Topeka Democratic congressional challenger Nancy Boyda repeated concerns Wednesday about a proposed multilane superhighway that eventually could span the United States from Mexico to Canada, calling it a threat to Kansans.
"There seems to be a plan to blur the border with the United States and Mexico," Boyda said, referring to a proposed 10-lane corridor parallel to Interstate 35 in Texas.
Boyda has made the highway an issue in her effort to defeat incumbent Republican Jim Ryun in a rematch of their 2nd District race two years ago. While Ryun says immigration is the top issue on his agenda, Boyda said allowing Texas to "blow a quarter-mile-wide hole in the border" runs afoul with any get-tough talk.
Speaking Wednesday at a candidate forum in Topeka, Ryun dismissed the Texas proposal and fears of a flow of illegal guns, drugs and immigrants as nothing more than a growing conspiracy theory.
"This is definitely based on fiction," Ryun said. "It is based on an Internet story."
State and regional highway officials agree, saying there are no grandiose plans to cut a wide swath across the central United States from Laredo, Texas, to Detroit.
Terry Heidner, Kansas Department of Transportation director of planning and development, said any potential for expanding Interstate 35 through Kansas is in the distant future.
"There is a lot of traffic along I-35 and someday we may have to expand the capacity along that corridor," Heidner said.
For now, he said, there are no plans and no money even if there was talk of a new highway.
"It hasn't been kept quiet; it's been kept secret," Boyda said.
After the forum, Boyda's staff provided newspaper clippings, brochures and other documents she says illustrate efforts to make the Kansas City area an international trade hub.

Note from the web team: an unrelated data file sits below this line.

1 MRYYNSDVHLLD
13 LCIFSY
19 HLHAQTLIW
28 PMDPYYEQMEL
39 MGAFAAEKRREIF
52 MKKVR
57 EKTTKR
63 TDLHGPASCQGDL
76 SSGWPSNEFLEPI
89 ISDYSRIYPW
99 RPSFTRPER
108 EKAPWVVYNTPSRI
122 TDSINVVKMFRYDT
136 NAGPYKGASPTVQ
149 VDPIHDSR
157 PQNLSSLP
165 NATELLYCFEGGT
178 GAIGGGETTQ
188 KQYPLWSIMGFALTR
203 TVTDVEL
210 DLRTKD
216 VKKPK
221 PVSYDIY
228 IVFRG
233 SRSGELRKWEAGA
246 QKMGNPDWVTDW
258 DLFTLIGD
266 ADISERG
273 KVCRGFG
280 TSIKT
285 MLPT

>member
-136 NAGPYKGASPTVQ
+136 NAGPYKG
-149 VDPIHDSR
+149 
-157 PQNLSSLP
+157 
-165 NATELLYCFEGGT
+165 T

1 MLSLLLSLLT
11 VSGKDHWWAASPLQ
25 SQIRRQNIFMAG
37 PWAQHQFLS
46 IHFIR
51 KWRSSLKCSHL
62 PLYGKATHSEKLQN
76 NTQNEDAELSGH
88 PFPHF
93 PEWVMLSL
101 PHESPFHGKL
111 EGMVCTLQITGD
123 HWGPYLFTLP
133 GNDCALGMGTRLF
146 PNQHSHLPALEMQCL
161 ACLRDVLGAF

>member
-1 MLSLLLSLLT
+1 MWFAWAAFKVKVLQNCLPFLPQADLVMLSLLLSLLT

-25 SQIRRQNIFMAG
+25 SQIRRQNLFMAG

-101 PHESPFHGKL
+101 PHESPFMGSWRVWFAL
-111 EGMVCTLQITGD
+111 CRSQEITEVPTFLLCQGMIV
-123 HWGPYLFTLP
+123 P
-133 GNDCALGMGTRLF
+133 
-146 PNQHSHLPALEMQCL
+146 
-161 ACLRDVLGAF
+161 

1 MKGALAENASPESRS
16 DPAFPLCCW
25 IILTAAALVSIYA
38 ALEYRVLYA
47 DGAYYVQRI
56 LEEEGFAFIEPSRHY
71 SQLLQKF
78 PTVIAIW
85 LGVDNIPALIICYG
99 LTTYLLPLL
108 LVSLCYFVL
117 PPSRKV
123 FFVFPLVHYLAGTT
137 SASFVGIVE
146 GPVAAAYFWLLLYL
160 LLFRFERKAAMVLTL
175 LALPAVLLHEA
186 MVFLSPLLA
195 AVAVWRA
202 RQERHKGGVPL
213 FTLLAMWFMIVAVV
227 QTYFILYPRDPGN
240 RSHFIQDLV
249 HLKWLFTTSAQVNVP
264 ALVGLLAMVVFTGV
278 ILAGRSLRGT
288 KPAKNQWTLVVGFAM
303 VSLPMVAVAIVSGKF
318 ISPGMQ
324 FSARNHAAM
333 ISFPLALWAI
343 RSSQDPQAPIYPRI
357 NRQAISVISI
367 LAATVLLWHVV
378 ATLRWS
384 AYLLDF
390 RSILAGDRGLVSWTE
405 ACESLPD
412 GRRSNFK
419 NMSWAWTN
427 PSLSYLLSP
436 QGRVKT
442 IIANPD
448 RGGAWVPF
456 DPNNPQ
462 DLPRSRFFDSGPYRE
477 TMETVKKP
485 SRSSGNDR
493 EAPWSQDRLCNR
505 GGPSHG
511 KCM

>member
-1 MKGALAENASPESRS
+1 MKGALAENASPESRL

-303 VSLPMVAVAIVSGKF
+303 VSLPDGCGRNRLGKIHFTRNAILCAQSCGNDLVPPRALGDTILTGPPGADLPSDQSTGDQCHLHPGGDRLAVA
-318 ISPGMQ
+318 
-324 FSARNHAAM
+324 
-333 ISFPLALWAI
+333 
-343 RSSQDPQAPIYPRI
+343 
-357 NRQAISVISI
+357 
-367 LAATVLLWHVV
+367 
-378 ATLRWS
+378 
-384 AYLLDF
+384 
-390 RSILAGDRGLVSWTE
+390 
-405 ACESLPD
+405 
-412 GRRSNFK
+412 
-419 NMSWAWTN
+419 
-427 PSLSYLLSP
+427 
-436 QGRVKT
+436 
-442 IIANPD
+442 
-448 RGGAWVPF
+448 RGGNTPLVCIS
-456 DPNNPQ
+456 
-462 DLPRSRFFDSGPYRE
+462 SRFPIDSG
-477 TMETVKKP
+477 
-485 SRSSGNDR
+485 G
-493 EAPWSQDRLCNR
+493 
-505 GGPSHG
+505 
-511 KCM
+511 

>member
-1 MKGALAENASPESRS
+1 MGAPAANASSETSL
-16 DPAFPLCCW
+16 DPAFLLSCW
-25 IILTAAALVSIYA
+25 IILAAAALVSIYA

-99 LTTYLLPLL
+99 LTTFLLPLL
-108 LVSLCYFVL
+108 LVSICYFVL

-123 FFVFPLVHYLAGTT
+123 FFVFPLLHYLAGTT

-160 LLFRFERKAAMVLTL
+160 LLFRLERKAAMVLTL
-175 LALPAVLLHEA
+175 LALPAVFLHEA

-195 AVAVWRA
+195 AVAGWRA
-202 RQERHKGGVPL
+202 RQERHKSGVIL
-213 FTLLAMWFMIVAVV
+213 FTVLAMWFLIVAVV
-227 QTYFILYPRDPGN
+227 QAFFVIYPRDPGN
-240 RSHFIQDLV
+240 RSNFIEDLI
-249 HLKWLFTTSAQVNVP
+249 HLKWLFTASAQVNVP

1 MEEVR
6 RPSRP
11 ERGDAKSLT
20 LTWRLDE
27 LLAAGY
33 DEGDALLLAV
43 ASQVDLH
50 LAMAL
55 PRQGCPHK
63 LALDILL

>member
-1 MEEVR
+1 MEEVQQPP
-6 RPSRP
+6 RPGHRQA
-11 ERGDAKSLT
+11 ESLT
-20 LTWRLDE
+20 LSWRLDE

She said Ryun and other Republicans "have a hard time explaining how they will improve immigration while this is going on."
Boyda opposes a proposal by Texas Gov. Rick Perry to build the Trans Texas Corridor, a 10-lane highway that would parallel Interstate 35 through Texas to the Oklahoma border. The $184 billion plan would link rail, truck and automobile traffic heading from Mexico to Canada, following the existing interstates north. Part of the road would be privately maintained through tolls.
Interstate 35, which crosses Kansas for 235 miles from the Oklahoma border to Kansas City, Mo., has been modified to ease congestion and increase safety.
Ryun, seeking his sixth term, said Boyda's claims are unfounded, though he has voted for spending bills that have included funds for study of the proposed project. Those bills contained money for replacement of a bridge over the Kansas River through Topeka.
Boyda also cited support for the Texas project by North America's SuperCorridor Coalition Inc., a Dallas-based organization that supports efforts to improve and maintain Interstates 35, 29 and 94 linking Mexico to Canada.
She said although statements on the NASCO Web site claim there is no plan for a superhighway across the nation, support for the Trans Texas Corridor speaks otherwise.
But Tiffany Melvin, NASCO's executive director, said Boyda has never talked to the group and misrepresents its mission. Melvin said NASCO supports state efforts to maintain and enhance the existing highway system, not push for new miles of asphalt to further the goals of the North American Free Trade Agreement.